And although never a fan of digital gear, Dave was intrigued by advancements in recent years and became interested in amp and cabinet profiling from both Kemper and Fractal Systems. Both companies offered products that could enhance Dave’s DI’d sound now that amp and cabinet profiling had come of age.
With little or nothing to choose between sound quality,Fractal’s all-in-one floor unit gave it the edge over Kemper’s unusual form factor and need for an external footswitch/controller. The AX8 also fitted in Dave’s existing case, although there was no room for the Line 6 Relay wireless receiver. A new Line 6 wireless system offered a receiver that not only fits int he case but also charges the transmitter offered a solution,
Dave designed a power distributor (built by an local electricin pal) to avoid the need for extra power cables and adaptors, so the whole shebang just need one IEC ‘kettle’ lead for power…oh, and it’s all mutli-voltage, so the bulky, heavy transformers are not needed in the USA 😉
The previous incarnation of the pedalboard/case – see pic opposite – contained…
Damage Control Liquid Blues dual valve overdrive pedal with two stages of overdrive. This is how Dave manages to get a decent overdrive sound when DI’d straight into the PA without using a guitar amp. The only drawback is that it requires a whopping 2amps of AC power. Sadly it’s no longer made. Luckily Dave has a backup!
T C Electroniocs Polytune2 – this replaces a string of Boss tuners that only ever seemed to last a year or so. The Polytune is smaller and saves space in the case, features direct bypass and is more accurate that the Boss.
Line 6 Relay G50 wireless receiver. Constant lead breaking, no matter how good the leads were, led Dave to investigate wireless. All the systems, no matter how high end, he tried out worked fine on overdrive/electric sounds, but seemed to compress and ‘kill’ acoustic tone….until he found the Line 6 digital system. Not a fan of Line 6 or digital gear in the past, he was surprised to find the perfect solution for his wireless needs!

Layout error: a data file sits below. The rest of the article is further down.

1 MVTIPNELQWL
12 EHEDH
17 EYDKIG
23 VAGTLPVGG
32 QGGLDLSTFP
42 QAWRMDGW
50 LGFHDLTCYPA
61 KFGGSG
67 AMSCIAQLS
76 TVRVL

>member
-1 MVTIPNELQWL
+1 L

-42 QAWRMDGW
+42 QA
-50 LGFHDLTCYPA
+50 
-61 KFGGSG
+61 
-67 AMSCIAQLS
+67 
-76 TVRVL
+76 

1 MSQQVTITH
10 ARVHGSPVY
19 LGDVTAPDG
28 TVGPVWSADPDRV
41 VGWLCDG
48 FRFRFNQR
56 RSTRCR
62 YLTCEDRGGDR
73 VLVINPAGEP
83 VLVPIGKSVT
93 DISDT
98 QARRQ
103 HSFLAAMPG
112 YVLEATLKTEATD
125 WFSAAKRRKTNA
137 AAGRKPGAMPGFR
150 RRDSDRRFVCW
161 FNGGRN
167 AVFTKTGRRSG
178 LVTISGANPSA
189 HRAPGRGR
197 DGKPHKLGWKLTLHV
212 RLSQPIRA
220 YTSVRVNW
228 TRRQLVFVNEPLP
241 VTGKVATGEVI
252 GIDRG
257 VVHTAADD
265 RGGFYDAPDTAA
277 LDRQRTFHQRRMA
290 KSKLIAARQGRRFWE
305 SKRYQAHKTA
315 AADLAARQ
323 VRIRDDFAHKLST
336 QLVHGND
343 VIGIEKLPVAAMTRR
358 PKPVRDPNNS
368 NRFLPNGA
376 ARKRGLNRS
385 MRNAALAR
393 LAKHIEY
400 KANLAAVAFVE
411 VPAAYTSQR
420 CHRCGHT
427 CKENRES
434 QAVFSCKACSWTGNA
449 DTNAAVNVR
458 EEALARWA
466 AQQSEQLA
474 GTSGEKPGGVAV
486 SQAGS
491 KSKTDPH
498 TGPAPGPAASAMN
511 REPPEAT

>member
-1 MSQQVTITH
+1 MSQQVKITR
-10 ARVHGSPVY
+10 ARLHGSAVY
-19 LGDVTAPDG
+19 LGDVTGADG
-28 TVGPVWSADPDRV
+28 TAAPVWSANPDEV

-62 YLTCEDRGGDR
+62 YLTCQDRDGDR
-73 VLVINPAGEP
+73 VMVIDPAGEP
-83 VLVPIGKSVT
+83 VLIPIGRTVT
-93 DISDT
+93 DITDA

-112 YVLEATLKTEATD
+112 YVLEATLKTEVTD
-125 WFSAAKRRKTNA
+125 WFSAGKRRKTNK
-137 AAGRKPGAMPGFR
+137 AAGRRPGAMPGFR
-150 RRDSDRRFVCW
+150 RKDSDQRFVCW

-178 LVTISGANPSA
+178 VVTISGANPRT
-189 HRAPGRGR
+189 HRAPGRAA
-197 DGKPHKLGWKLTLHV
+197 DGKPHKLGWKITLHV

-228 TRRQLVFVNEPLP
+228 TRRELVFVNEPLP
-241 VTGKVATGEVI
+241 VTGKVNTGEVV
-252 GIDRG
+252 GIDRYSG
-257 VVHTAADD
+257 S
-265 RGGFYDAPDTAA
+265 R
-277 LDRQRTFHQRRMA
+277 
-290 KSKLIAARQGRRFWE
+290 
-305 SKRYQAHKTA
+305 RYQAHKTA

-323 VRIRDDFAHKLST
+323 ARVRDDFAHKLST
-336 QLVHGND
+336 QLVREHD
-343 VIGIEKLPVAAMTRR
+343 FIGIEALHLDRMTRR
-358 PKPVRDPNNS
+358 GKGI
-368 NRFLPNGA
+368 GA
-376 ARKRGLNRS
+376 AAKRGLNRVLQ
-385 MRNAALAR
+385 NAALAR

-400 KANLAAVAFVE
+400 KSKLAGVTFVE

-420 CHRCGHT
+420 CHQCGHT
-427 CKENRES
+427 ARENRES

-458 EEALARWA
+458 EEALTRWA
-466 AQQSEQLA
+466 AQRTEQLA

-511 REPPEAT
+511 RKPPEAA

Boss DD3 digital delay. Used solely for slapback effects. Overkill, but his beloved £20 FabTones proved unreliable and not up to the rigours of the road, even in a bombproof case.
Circuit Innovations custom power supply. No over the counter power supplies offered the 2 amps of AC required by the Liguid Blues pedal….some of the more expensive ones went up to 1 amp. The rest of the gear runs on 9v DV. Although big and heavy, this specially made power supply ticks all the boxes for Dave.
On stage Dave also uses a Wazinator minbi kick for foot stomps on a occasional tracks. It’s small, light, no batteries and makes a heck of a thud. Importantly, the ‘tongue’ that acts as the trigger is flat and thin, so it’s much more comfortable to use standing up. Other stompboxes (and indeed Wazinator models) are wedge-shaped or raised which is fine for performers sitting down, but cramp inducing for those who stand up.
Inter-pedal connections are via Lava Cable Piston solder-free cables – the low-profile, right-angled jacks let pedals sit closer together on the pedalboard. There’s also a wee box with spare batteries for my radio beltpack transmitter and a wee clock – which along with all the valves and cables int he case, causes chaos when going throuhh the x-ray at airports!
Retired/studio inventory includes National ResoLectric solidbody with Highlander piezo and P90 pickups (no longer made…current equivalent is the National Revolver), a US standard Telecaster with Fishman TriplePlay, National vintage steel Delphi, National polychrome tricone – with a brass body and beta Highlander magnaphonic pickup system, Epiphone Bluesmaster acoustic, Mesa F30 combo guitar amp, HK Lucas compact PA system, Mackie mixer, AER compact 60 acoustic cube and an un-named lap steel.
Studio equipment is Mac-based and includes a Euphonix desk, Avid/Digidesign ProTools rack and a range of mics, DI boxes.